If it is so dangerous and so taxing, why bother? Because of the wonderful counter punches which suddenly open up from this position. Some of the most memorable knockouts in boxing history have come from "inside position". It is a wonderful method to close the distance for a fighter who excels with the lead hook (such as Pearson).

There are numerous ways to alleviate some of the dangers of the inside slip. One can bring the right elbow across the face to act as a hand destruction should the opponent punch the elbow, or one can extend the right hand, palm open, to pin the opponent's right forearm to his chest—preventing him from striking during the slip (a favourite of Archie Moore).

Most fighters who use the inside slip have success almost entirely because of good timing and anticipation, however. Ross Pearson is no different. Pearson excels against opponents who will attempt to engage him with jabs, where he can use his inside slip to maximum effect.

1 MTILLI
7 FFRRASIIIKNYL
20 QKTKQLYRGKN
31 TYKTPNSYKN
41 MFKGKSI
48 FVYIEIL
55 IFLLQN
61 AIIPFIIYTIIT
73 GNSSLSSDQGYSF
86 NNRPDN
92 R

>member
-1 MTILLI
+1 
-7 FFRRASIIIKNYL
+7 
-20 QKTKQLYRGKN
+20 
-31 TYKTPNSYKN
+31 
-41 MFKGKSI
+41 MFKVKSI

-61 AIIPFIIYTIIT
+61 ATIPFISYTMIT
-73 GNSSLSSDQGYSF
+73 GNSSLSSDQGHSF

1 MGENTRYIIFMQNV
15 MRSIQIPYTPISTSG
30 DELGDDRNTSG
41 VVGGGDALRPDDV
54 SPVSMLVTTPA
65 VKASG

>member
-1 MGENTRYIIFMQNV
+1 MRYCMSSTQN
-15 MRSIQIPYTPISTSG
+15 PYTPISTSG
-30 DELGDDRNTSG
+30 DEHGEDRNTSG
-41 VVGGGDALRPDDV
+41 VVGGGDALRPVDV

George Sotiropoulos was a fantastic stylistic matchup for Pearson in this respect. Sotiropoulos' jab is sharp and hard, but he lacks combination punching skill and as such attempted to pot shot Pearson. Throughout the fight, whenever G-Sot thrust in a rapier-like jab, Pearson would slip to the inside of it and change level. 

In the early going, this led to the two men colliding with Pearson's head in G-Sot's sternum.

As the match progressed, Pearson would land effective offense both with his right hand during the slip and using the slip to coil himself for the left hook.

In addition to a nice right hook to the body, Pearson will also use a right hook to the temple combined with an inside slip. If he successfully slips his opponent's jab the right hook travels over the top in a Cross Counter, probably the most effective knockout punch in the boxing arsenal and a favourite of Alistair Overeem and Mark Hunt among others.